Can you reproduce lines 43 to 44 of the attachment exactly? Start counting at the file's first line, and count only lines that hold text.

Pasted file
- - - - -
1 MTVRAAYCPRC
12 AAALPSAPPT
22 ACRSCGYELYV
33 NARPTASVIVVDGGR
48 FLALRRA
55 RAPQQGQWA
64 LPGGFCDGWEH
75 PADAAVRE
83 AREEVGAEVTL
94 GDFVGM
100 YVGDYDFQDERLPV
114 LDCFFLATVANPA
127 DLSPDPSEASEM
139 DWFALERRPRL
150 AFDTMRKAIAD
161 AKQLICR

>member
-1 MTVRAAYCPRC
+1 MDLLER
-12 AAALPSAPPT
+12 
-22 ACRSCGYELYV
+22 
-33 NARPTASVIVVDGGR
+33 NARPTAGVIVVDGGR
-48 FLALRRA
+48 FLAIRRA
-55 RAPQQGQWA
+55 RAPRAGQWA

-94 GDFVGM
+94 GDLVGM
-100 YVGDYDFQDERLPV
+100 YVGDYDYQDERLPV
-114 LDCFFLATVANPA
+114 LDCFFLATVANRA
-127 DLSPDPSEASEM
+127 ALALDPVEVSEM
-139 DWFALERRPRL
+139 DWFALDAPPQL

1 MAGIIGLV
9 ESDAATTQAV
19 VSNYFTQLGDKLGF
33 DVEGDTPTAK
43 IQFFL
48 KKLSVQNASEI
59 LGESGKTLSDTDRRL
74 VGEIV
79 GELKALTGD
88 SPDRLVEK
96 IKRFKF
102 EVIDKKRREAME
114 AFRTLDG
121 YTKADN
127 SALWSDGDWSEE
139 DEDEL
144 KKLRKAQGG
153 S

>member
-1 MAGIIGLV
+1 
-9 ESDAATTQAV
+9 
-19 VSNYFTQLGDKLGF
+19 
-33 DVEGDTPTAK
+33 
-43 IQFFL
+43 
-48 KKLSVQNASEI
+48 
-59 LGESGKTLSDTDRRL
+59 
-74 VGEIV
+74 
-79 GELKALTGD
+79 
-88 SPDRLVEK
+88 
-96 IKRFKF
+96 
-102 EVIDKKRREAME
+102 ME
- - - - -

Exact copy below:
33 DVEGDTPTAK
43 IQFFL